July 25, 2013

Kaine Testifies On Honduras At Human Rights Commission Hearing

WASHINGTON, D.C. – U.S. Senator Tim Kaine, a member of the Senate Foreign Relations committee, today joined fellow Virginia delegation member Congressman Frank Wolf, co-chair of the Tom Lantos Human Rights Commission, at the commission’s hearing on the human rights situation in Honduras. During his testimony before the commission, Kaine reflected on his experience as a young law student working with Jesuit missionaries in Honduras and highlighted the deteriorating human rights and security conditions which have persisted throughout the country in the decades since.

“Over thirty years ago, I took a year off from law school to live in Honduras and work with Jesuit Missionaries ... there was a military dictatorship in power in Honduras. It was the tail-end of the Cold War. Civil wars in El Salvador and Guatemala were pouring refugees into Honduras,” Kaine said. “My Jesuit colleagues lived under tremendous threat, and some were imprisoned and even lost their lives. As the country has transitioned to a democracy, it may be less safe today. In 2012, Honduras had the highest homicide rate in the world with 86 murders per 100,000 residents.”

Kaine acknowledged the importance of the committee’s work to shed light on the skyrocketing homicide rates in Honduras and urged the Obama administration to continue pressing the Lobo Administration for increased accountability and transparency in dealing with human rights violations, including attacks against the press and extrajudicial killings by security forces.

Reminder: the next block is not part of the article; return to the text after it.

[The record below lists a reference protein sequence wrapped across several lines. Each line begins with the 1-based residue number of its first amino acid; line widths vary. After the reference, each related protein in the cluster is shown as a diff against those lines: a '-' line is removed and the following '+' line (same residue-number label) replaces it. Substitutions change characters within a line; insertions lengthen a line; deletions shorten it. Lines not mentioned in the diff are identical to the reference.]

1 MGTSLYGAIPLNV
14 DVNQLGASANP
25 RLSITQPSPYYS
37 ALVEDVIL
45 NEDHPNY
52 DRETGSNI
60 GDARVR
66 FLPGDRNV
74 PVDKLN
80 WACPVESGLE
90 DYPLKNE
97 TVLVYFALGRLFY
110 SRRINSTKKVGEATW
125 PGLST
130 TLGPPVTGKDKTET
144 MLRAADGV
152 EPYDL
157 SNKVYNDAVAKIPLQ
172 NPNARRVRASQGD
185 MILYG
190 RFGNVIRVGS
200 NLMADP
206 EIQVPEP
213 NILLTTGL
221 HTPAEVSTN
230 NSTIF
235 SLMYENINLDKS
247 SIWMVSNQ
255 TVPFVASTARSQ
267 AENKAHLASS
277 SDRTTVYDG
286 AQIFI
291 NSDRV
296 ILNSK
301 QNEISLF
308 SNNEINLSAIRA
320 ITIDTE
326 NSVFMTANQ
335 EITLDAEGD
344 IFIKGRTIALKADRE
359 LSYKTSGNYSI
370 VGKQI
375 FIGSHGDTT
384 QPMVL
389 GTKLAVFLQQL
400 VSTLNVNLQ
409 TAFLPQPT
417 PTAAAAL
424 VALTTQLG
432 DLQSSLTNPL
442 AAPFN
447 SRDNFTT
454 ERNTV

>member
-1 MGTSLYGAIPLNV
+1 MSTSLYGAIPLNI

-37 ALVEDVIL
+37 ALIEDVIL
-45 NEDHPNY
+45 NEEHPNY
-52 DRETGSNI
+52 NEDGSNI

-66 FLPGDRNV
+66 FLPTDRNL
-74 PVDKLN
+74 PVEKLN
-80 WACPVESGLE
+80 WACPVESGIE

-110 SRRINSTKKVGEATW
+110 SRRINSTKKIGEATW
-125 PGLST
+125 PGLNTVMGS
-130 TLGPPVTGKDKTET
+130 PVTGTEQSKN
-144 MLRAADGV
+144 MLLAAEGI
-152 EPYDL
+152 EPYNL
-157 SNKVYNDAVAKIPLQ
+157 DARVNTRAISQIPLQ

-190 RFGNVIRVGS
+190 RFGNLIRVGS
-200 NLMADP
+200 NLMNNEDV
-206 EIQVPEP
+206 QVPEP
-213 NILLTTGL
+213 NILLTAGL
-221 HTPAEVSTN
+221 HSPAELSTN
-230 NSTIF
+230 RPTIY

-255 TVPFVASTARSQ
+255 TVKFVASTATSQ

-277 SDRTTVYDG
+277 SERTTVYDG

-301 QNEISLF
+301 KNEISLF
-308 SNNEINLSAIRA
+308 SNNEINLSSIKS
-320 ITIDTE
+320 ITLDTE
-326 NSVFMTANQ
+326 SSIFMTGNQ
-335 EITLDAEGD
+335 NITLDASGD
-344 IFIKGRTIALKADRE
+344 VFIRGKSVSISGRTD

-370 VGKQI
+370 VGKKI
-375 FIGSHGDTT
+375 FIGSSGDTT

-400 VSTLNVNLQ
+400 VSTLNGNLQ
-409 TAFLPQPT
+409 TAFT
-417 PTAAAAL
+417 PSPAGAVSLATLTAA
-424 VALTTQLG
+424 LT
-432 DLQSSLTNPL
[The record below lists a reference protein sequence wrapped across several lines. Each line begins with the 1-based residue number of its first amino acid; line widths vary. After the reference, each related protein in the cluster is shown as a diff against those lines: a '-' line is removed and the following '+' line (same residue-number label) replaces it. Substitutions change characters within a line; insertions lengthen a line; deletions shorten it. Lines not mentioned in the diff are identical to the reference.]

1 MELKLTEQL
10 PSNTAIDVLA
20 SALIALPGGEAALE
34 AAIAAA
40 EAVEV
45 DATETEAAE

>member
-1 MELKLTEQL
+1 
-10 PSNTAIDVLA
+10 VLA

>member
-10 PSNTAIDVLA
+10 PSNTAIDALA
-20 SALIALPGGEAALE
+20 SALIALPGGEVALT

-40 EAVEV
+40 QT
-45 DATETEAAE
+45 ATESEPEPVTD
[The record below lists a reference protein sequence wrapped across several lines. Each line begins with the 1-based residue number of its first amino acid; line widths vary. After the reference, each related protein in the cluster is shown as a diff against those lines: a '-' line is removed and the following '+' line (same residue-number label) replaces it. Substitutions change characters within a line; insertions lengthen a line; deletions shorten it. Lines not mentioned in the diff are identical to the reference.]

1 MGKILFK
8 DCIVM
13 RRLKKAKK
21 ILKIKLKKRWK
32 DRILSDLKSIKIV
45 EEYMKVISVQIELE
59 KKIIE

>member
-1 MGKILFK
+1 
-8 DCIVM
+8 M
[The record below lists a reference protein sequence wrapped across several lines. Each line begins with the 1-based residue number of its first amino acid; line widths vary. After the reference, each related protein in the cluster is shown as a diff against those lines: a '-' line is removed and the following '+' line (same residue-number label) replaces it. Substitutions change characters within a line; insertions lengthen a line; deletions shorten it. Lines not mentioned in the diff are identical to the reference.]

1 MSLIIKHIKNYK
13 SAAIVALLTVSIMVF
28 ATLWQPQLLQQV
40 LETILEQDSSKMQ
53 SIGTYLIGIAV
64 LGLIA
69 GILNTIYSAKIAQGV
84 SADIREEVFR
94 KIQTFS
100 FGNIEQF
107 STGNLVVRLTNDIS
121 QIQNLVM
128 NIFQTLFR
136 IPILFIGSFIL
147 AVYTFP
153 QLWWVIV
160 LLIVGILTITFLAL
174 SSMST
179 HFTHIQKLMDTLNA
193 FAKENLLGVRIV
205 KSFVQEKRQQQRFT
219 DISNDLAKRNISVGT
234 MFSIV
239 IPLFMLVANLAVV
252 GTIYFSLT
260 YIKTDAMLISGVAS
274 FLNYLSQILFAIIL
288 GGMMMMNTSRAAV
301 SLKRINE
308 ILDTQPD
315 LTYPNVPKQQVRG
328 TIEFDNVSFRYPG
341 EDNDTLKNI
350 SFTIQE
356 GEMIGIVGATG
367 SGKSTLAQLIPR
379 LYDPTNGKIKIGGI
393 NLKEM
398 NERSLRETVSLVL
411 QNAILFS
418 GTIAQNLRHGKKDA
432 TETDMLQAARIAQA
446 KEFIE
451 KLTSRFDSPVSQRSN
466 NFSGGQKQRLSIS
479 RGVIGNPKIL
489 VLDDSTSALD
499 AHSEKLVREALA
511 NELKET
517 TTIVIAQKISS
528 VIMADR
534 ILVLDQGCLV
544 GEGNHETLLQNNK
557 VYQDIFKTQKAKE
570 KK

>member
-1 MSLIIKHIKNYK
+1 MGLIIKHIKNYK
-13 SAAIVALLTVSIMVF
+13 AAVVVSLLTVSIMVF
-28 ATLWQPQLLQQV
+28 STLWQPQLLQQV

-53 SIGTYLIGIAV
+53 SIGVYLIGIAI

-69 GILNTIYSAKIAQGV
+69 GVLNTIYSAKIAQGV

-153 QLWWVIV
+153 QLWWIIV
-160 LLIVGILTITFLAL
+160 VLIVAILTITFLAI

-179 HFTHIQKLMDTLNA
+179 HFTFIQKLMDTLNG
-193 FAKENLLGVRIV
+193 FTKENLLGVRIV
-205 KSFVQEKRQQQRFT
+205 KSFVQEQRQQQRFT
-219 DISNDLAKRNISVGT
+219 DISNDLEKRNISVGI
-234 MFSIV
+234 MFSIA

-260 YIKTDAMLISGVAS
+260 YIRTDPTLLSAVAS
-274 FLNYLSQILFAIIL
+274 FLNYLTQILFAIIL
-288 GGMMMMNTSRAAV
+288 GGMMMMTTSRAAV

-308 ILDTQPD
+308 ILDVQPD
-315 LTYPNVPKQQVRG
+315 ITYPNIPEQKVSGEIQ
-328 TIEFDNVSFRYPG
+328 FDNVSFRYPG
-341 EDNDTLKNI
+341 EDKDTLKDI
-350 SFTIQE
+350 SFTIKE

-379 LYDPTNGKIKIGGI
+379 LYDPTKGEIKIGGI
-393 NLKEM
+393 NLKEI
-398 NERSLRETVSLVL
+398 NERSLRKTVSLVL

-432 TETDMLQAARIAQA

“The backbone of the administration’s approach is the Central American Regional Security Initiative (CARSI), which has allocated approximately $60 million to Honduras.  Some of this funding has been used to set up a Special Victims Task Force to investigate attacks against journalists and other high profile violent crime cases.  There has also been support in the past for police reform, although progress has stalled,” Kaine continued. “I do commend the State Department, and the Embassy in Tegucigalpa, for responding to some of my concerns and those of my friends in the Jesuit community in Honduras.  But more certainly can and needs to be done.”

In closing, Kaine described his appreciation for the opportunity to work on foreign policy issues in the Western Hemisphere as a member of the Foreign Relations Committee in the Senate.

“As a Member of the Senate Foreign Relations Committee, and member of the Western Hemisphere subcommittee, I am proud to work on, and raise the profile of, these issues,” said Kaine.

Full testimony, as prepared for delivery:

           Co-Chairman McGovern, Co-Chairman Wolf, Members of the Commission, I appreciate the opportunity to testify in front of the Tom Lantos Human Rights Commissions on an issue that is not only important to the people of Honduras, and United States foreign policy, but is personally important to me.  I want to thank both of Representative McGovern and Representative Wolf for their dedication to shining a light on human rights issues that need Congressional attention.